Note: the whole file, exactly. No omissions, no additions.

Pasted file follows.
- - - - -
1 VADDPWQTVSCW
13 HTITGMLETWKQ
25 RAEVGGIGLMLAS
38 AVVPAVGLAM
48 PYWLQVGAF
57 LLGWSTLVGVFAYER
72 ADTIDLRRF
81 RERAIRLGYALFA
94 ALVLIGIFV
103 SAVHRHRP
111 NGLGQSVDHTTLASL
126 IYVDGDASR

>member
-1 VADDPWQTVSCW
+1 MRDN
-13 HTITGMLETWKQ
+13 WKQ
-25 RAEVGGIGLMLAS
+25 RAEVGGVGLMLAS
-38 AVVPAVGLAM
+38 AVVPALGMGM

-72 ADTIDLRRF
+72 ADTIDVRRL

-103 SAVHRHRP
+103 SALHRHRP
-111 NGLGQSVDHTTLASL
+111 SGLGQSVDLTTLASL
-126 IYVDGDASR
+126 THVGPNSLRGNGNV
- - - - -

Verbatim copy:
1 VADDPWQTVSCW
13 HTITGMLETWKQ
25 RAEVGGIGLMLAS
38 AVVPAVGLAM
48 PYWLQVGAF
57 LLGWSTLVGVFAYER
72 ADTIDLRRF
81 RERAIRLGYALFA
94 ALVLIGIFV
103 SAVHRHRP
111 NGLGQSVDHTTLASL
126 IYVDGDASR

>member
-1 VADDPWQTVSCW
+1 MRDN
-13 HTITGMLETWKQ
+13 WKQ
-25 RAEVGGIGLMLAS
+25 RAEVGGVGLMLAS
-38 AVVPAVGLAM
+38 AVVPALGMGM

-72 ADTIDLRRF
+72 ADTIDVRRL

-103 SAVHRHRP
+103 SALHRHRP
-111 NGLGQSVDHTTLASL
+111 SGLGQSVDLTTLASL
-126 IYVDGDASR
+126 THVGPNSLRGNGNV